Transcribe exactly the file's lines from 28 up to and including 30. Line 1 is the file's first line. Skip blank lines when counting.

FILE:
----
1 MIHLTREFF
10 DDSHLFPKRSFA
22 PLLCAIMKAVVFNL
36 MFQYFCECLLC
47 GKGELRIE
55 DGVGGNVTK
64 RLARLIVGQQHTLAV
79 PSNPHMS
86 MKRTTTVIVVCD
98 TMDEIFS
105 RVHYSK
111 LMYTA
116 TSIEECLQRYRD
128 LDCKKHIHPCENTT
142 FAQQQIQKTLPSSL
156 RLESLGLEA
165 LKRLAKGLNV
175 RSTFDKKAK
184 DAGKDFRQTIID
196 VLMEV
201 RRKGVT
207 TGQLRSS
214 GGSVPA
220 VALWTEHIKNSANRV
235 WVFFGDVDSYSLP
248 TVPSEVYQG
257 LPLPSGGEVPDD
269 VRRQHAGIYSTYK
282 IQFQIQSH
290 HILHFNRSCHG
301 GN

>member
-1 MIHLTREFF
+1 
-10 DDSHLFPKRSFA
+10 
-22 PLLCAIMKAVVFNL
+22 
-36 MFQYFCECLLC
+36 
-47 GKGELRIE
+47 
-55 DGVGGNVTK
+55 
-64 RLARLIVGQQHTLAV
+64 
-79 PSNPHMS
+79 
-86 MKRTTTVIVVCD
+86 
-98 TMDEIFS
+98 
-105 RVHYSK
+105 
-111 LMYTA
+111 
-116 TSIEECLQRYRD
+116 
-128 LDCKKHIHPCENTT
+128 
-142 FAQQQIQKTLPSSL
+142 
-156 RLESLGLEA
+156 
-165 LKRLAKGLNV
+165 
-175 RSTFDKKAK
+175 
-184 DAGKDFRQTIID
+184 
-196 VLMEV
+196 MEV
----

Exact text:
269 VRRQHAGIYSTYK
282 IQFQIQSH
290 HILHFNRSCHG